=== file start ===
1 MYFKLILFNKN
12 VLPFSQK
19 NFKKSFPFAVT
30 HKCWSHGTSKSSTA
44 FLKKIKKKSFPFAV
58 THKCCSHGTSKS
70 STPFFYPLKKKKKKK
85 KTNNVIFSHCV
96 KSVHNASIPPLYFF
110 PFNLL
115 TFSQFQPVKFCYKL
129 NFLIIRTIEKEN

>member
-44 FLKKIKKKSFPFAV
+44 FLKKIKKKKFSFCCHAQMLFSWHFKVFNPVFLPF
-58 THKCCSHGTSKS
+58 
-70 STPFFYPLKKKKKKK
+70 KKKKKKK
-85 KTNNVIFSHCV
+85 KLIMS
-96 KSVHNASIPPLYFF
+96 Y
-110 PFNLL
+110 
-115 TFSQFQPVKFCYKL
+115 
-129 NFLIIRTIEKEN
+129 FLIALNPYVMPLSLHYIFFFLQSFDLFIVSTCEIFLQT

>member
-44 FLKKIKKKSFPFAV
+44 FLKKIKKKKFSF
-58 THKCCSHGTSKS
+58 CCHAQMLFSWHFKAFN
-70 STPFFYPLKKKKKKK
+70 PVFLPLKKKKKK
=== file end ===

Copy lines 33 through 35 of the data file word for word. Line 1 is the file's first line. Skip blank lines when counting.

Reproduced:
-58 THKCCSHGTSKS
+58 CCHAQMLFSWHFKAFN
-70 STPFFYPLKKKKKKK